DAN HUTCHESON: Yeah. Well, we've already decided to be here. But you see you don't, do you have an Apple or something like that that has the kind of demand of video Qualcomm?

    JOHN WEST: Exactly. So, that was the other question that 10 to 12 nanometers, how many chip designers are there in Europe that you're designing at that 10 nanometer node? And what are their volumes? Now, I could be wrong here, but I'm kind of suspecting they'll be struggling to fill a fab in Europe. Whereas the course in the US you've got between AMD, Apple, Qualcomm, you can easily fill a couple of TSMC fabs in Phoenix without any trouble at all. So again, it makes sense to do that. But Europe, it's and the central role…

    DAN HUTCHESON:only the UK right in arm.

    JOHN WEST: Yeah, exactly. I think in Europe here, you know, the story that. I think the strong story is coming out, it's a global industry. You should stick to what you know really well, stick to your strengths and just push that forward you've got rather than taking a lot of money away from, you know, better causes and putting it all into a very rich company already to essentially set up camp in Europe and the US. I think the TSMC moving to Europe is still a possibility, but I think there'll be a lot of pushbacks on that.


    RISTO PUHAKKA: I mean, it's a matter of EU’s priorities. I mean, take a look at other interests. Take a look at Airbus, what a success story and how much money has Europe flown on it? I mean, it's really that you know, if you pick up those and there is not too many industries where you can make let's say 20-30 year future investments that have a potential payoff. So, I'm like saying that, you know, yes, it's a lot of money but I think the Europe…

    DAN HUTCHESON: Airbus wasn't a success story until Boeing messed up.

    RISTO PUHAKKA: Yeah, exactly. Exactly. But and that's the, those are the opportunities. So, but anyway, that's really, let's call it the national security, European security. It's European Economic Development. I mean, you can blow the same amount of money on agriculture and you know what you're going to get.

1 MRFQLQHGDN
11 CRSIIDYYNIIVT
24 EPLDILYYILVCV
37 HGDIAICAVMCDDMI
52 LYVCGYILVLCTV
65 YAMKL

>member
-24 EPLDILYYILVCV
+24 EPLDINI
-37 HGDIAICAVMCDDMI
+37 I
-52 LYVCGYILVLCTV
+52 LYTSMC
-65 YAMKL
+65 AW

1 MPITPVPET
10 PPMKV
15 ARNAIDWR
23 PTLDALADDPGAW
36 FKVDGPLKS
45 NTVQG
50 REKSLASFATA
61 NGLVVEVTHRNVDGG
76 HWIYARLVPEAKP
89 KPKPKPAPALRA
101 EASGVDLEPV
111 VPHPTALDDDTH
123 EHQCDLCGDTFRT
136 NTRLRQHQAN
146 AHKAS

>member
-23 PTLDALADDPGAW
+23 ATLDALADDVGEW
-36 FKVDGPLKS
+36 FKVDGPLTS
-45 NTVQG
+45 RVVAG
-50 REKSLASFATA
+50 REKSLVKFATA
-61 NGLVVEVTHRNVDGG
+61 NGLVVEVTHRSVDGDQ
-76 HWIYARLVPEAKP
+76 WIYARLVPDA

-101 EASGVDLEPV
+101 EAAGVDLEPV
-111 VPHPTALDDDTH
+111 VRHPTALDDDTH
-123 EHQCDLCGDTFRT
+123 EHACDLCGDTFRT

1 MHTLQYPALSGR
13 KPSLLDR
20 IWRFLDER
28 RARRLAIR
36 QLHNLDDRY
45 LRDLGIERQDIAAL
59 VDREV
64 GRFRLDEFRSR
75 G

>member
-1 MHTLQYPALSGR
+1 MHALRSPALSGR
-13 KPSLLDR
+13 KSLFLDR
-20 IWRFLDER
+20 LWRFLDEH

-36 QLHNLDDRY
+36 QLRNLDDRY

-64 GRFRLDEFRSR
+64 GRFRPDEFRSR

DAN HUTCHESON: For sure, yeah. Yeah, the interesting thing, too, it just shows the Boeing-Airbus story shows the risk of relying on one vendor. You know, if Airbus hadn't been there when Boeing tripped up, it could have been a real global disaster as well. So anyway, hey, Andrea, there's, you know, between ASML’s results and then we had TSMC, you know, here recently. What do you think that's doing to the WFE forecast? Risto, feel free to chime in.

    ANDREA LATI: Yeah, I think. I mean, more or less, we knew that, you know, we're looking at over 30% growth this year. We're currently at 32. It could go even higher. I mean ASML said, I think it was about 35% and the good thing is that we're close. We're very close at this point. I mean, if we have to upgrade is probably going to be a few percentage points. We're not going basically from 10 to 30 anymore. So, but yeah, there is definitely an upward bias there and we already did upgrade our semiconductor forecast. We're like looking at about 26% growth, up from I think it was 22. And again, even there, we are seeing a lot of strength across the board. I mean, whether it is DRAM, analog, logic. They are all actually tracking above expectations. So clearly, you know, 2021 will be a very, very good year for both chip makers, and also equipment suppliers, though the equipment guys will still have the upper hand because they are on track to grow faster than semiconductors.

    RISTO PUHAKKA: And the issue that we have to bring up here because there's this is now probably substantial ASP on the equipment side, which actually make give us an extra few points of growth for the whole year once we really start to get the data on that. It wouldn't surprise me that we would start to see substantial ASP’s increase because the chip makers are bidding for the machines and the capacities constraint, and you know, everybody's trying to bribe prophesies to get couple more lenses out of Oregon.

    DAN HUTCHESON: John, do you think there's any inflation subsystem components and things like that?

    JOHN WEST: I think it’s starting to come through because they, you know, their raw material costs are going up 10% for sure. So, I think while they can absorb some of that, that's going to go through. And I think, again, it's like the ASML problem is that some of these companies are truly capacity constrained, and it doesn't matter how much money you throw at them. They just can't make any more. So, I don't think they're in a position really to put their prices up because a lot of them only have one customer. We mentioned Zeiss, for example, is a great one there. So yeah, I think in that situation, pay more money for the subsystem doesn't really help. I think in some other areas. Yes, it’s a little bit I hear this a little bit. I hear there is a few contract negotiations going on now. I don't know how successful they are with the big OEMs that at least they having a try. But yeah, I think, essentially, inflation has to come through because there's a shortage. I was just looking. I mean, they're short of, you know, they can’t find people, they can't find enough materials. It's a stretch to grow that 35% that ASML is talking about.